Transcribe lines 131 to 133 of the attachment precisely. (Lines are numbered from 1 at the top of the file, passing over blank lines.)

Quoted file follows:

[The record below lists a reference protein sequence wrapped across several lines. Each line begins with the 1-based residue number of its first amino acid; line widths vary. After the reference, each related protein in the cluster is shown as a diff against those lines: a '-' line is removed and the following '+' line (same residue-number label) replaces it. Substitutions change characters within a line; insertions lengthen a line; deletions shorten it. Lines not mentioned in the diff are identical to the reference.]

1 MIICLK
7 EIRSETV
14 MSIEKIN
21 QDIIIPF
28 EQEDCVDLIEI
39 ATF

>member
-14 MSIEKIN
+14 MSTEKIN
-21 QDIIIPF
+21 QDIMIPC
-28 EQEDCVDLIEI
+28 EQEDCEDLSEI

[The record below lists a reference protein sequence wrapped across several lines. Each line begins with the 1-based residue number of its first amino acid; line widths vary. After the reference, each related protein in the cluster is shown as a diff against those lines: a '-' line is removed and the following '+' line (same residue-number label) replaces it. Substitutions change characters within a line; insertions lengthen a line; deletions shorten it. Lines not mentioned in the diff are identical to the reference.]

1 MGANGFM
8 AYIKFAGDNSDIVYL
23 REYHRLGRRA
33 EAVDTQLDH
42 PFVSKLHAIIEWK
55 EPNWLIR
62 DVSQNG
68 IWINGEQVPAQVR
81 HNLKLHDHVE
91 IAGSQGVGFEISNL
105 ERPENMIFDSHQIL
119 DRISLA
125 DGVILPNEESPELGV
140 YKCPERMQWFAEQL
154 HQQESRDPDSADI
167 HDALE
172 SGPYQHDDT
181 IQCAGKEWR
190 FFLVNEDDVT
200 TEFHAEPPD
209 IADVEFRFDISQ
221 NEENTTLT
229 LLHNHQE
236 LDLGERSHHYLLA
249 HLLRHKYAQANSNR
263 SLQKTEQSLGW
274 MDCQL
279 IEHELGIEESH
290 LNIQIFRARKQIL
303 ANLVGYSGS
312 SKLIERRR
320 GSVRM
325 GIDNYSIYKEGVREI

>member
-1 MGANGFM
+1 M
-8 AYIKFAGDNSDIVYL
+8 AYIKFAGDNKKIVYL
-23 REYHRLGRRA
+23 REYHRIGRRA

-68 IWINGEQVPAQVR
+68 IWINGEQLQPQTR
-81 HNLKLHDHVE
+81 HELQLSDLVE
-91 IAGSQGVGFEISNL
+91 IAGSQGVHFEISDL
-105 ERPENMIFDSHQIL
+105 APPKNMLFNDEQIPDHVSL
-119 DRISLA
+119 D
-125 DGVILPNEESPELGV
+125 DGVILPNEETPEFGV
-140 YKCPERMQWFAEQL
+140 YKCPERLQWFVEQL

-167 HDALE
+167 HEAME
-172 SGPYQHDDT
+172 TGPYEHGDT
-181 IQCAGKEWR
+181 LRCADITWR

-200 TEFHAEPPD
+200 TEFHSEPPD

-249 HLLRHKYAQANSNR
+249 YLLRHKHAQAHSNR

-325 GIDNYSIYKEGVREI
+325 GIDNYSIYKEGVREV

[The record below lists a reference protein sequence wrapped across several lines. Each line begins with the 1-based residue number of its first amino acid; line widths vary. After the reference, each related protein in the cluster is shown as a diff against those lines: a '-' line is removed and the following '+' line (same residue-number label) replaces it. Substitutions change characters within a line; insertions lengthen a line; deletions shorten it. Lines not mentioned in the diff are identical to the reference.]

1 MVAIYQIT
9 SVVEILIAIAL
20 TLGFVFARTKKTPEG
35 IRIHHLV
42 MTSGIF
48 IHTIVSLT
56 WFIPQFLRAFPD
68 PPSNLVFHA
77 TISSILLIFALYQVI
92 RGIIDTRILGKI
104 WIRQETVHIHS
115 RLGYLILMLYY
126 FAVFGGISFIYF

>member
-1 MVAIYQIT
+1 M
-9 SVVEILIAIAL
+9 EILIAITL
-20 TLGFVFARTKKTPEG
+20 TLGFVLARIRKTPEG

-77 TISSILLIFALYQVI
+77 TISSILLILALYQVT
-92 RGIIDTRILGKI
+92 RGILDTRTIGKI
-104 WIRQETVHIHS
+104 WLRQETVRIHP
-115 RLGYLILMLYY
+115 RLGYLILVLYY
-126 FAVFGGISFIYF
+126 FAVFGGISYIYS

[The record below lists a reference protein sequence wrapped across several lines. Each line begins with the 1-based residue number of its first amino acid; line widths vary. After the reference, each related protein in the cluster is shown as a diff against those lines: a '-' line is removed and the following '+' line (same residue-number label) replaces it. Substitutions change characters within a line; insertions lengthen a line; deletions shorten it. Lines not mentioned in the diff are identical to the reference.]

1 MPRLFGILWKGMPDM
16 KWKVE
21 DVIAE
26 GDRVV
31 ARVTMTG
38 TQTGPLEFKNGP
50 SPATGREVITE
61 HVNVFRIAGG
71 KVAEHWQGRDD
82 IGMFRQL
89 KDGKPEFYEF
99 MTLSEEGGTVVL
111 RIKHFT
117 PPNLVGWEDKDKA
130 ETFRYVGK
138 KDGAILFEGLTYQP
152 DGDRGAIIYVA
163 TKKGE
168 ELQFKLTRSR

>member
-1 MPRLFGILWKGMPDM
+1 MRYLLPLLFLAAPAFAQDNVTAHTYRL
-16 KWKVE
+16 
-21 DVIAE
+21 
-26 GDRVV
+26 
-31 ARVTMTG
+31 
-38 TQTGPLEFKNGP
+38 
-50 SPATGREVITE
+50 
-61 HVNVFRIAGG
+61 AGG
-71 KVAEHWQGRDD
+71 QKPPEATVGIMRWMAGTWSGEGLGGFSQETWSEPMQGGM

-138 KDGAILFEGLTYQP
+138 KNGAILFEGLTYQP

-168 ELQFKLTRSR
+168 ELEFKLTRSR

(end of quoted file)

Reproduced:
163 TKKGE
168 ELQFKLTRSR

>member